Five actors make up all the cast of “The Wind,” beginning with the solemn opening night scene with frontier men, Isaac Macklin (Ashley Zukerman of “Fear the Walking Dead”) and Gideon Harper (Dylan McTee of “Midnighters”), waiting patiently outside a cabin door until Isaac’s wife, Lizzy (Caitlin Gerard of “Insidious: The Last Key”) walks out, supposed baby in hand, and covered in blood. The subtle, yet chilling scene sets the movie from the get-go, sparking already a mystery at hand and coveting most of the focused cast. The two characters unannounced at the beginning, swim in and out of flashbacks and toward the progression of Lizzy’s embattlement with “The Wind.” That’s not to say that these characters are any less favorable to the story as “Slender Man’s” Julia Goldani Telles shepherds a vivid description of subtle lust and extreme instability that rocks a strong and self-reliant Lizzy living priorly a stale reality. There’s also the introduction of a wandering and warm pastor that leads to chilling reveal questioning any kind second guesses there might be about Lizzy. All thanks to veteran television actor, Miles Anderson.

“The Wind’s” non-linear narrative teases two courses, one working forward and the other backwards to a catalytic moment that becomes motivational for majority of characters in the prior days and the beginning of the end for one in particular. Though the latter centralizes around Lizzy’s flashbacks and encounters with the evil spectral wind, her descent into madness conjures more violently through the discovery; it’s as if her current state of mind has been stirred, whirled, whipped, tumbled, and agitated from the past that keeps lurking forward into her mind’s eye. Tammi pristinely conveys a subtle message of undertones from the past and present that chip away at Lizzy’s forsaken reality, leaving those around her delicately exposed to her untreated alarms to the nighttime wind of a menacing nature. Teresa Sutherland’s script to story is illuminate tenfold by the wealth in production that recreates the rustic cabins and the callously formed hardships of the western frontier and if you combine that with the talents of cast, “The Wind” will undoubtedly blow you away.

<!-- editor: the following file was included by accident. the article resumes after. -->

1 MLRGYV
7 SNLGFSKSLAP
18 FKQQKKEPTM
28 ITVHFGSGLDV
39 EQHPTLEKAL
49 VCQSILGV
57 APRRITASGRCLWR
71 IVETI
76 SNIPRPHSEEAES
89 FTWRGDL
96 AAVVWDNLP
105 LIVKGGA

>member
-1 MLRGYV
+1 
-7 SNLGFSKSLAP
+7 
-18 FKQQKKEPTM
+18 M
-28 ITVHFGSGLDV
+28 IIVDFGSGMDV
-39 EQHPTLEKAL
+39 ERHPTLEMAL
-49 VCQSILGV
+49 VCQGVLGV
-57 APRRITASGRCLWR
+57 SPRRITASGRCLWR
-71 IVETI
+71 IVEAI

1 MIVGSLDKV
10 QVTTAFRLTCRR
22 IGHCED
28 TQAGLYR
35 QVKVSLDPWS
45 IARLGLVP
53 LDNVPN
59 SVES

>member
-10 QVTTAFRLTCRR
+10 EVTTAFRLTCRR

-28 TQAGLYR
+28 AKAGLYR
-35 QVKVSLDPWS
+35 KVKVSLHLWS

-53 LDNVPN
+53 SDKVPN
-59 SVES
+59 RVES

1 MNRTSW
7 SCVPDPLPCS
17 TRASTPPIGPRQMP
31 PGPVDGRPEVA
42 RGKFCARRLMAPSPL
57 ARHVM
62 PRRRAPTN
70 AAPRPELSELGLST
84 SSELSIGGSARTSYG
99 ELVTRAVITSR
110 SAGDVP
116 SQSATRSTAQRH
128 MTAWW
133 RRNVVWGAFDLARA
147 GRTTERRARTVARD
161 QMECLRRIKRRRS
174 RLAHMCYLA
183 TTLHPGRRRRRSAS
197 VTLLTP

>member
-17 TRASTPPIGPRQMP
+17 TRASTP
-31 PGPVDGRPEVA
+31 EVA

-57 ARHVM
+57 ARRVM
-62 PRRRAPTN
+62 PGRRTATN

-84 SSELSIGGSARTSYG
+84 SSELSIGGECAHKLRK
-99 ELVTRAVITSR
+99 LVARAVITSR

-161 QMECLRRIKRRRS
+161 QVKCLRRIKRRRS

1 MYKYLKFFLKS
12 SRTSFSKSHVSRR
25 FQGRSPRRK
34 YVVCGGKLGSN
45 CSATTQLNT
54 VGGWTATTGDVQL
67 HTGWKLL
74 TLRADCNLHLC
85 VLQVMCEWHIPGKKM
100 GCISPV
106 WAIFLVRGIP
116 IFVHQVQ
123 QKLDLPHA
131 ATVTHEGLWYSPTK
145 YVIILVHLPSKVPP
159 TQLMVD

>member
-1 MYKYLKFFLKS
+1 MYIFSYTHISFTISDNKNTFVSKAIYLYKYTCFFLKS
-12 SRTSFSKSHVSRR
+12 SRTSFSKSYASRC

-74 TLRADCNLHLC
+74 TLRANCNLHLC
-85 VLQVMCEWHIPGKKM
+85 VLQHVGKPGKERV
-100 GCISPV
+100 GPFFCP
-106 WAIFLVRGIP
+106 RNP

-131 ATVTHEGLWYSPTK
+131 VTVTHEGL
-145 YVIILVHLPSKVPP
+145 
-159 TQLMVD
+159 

Umbrella Entertainment delivers Emma Tammi’s “The Wind” into the Australian DVD home video market and presented in the original aspect ratio, a widescreen 2.35:1, that develops a hearty American untrodden landscape for the devil to dance in the wind. Cinematographer Lyn Moncrief’s coloring is a bit warm and bland to establish a western movie feel and really had notes of a Robert Eggers (“The Witch”) style in filmmaking with slow churn long shots and a minimalistic mise-en-scene, especially for a similar pseudo-period piece. Eggers invocation solidified itself more so in the Ben Lovett’s crass and cacophony of an instrumental score that adds more to the creepiness factor while remaining relatively framed in the time era. The Umbrella Entertainment’s release goes right into the feature without a static menu so there are no bonus features to dive into. “The Wind” might feel like an unfinished piece of cinematic literature, but remains still a damn fine thriller that seeps ice cold chills into the bones and ponders the effects of loneliness and trauma that’s nearly puts this film into the woman versus nature category, a premise that will be hopefully concluded by a upcoming book adaptation.